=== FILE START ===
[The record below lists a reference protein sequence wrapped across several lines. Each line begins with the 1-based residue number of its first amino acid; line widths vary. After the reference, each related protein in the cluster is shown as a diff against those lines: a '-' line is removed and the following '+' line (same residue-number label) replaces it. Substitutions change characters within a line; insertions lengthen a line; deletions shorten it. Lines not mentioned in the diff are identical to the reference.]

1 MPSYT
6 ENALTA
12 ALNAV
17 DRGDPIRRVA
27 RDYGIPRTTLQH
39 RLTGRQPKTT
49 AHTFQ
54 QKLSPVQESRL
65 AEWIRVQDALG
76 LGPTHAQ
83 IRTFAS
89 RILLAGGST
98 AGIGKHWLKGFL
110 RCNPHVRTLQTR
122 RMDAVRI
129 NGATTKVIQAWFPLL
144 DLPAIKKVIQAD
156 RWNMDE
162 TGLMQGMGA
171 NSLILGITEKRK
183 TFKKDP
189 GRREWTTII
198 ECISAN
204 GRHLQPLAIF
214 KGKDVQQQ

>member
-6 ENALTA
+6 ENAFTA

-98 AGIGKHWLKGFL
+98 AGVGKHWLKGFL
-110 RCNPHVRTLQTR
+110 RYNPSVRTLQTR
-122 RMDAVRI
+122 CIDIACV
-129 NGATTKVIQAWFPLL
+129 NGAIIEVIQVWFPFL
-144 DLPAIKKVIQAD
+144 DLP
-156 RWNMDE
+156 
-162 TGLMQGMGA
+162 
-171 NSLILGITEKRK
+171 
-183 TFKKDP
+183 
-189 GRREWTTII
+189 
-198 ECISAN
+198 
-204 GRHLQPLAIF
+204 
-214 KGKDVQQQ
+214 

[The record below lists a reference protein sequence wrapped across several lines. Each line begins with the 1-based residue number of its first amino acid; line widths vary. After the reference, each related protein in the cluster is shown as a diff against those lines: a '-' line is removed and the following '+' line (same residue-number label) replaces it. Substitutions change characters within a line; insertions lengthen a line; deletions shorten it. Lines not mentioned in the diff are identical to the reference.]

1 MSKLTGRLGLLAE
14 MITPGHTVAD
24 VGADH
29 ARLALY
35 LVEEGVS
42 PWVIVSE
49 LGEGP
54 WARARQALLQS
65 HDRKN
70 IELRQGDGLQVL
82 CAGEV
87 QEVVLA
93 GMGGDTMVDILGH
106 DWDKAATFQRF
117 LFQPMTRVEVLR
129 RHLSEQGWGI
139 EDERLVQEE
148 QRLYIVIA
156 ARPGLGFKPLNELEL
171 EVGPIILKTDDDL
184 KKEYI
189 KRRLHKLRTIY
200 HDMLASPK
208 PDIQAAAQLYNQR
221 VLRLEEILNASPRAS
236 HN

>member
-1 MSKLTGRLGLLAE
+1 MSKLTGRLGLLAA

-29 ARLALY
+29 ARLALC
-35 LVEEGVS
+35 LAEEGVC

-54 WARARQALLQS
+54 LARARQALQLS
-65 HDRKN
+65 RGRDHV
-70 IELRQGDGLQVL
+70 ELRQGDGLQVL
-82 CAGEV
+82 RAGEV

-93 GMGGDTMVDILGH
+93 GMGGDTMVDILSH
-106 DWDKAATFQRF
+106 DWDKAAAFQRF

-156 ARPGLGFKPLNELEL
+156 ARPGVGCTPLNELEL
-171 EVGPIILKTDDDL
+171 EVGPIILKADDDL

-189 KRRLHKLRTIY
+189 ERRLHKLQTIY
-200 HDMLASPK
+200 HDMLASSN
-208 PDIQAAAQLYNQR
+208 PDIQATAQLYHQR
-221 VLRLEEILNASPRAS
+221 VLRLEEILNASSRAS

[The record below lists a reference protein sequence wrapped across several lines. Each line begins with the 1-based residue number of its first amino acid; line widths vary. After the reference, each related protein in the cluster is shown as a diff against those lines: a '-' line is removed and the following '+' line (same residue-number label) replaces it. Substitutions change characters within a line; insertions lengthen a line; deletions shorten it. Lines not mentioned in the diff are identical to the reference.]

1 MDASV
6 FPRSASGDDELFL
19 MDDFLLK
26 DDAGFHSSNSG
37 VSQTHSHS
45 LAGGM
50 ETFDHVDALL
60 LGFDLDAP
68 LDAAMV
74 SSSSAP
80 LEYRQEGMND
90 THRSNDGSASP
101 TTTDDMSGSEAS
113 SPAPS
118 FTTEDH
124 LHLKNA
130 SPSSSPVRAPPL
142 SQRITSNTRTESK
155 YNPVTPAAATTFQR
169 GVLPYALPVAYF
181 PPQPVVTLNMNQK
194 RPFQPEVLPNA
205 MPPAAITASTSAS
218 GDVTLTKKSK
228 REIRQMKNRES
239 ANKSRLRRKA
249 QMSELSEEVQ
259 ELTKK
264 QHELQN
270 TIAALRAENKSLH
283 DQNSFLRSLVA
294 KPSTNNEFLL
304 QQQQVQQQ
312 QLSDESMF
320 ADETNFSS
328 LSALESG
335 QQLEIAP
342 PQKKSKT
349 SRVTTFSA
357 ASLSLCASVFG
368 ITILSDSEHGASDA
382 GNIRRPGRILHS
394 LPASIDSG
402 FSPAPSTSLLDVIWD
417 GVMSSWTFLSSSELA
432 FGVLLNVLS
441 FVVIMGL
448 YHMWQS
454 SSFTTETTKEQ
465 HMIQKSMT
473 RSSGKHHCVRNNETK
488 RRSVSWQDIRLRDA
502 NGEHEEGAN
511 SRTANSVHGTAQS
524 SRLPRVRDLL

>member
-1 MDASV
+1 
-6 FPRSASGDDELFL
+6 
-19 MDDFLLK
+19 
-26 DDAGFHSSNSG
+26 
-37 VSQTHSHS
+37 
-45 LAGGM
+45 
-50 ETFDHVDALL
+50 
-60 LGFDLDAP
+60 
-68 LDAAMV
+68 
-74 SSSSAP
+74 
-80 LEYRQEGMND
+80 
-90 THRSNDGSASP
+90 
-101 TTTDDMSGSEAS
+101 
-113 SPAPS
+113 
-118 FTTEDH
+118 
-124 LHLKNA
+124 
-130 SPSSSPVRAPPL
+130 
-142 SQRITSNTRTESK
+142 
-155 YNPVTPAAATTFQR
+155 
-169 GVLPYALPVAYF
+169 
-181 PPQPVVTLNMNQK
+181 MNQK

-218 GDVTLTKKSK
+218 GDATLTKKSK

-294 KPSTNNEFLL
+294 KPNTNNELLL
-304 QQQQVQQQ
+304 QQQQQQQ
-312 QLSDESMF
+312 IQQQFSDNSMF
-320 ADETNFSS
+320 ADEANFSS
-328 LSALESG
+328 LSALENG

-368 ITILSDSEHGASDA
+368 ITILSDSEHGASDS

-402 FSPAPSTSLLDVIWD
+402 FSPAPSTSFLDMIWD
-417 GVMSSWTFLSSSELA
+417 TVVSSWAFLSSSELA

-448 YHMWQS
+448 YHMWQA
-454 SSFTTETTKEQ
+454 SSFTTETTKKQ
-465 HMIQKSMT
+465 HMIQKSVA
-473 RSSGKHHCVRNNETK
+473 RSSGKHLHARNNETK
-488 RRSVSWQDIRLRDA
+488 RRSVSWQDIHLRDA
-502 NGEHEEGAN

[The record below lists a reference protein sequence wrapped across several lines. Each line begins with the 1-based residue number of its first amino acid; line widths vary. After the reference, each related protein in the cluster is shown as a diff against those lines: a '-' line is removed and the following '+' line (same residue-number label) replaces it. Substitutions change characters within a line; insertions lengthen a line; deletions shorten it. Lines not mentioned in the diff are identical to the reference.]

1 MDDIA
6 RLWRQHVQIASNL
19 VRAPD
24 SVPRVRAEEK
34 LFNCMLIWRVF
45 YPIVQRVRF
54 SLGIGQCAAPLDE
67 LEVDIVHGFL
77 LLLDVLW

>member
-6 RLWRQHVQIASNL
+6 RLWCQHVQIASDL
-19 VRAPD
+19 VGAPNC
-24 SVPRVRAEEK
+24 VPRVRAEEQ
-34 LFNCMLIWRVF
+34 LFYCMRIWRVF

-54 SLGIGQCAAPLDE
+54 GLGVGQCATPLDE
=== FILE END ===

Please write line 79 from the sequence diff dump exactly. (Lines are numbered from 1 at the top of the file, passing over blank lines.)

200 HDMLASPK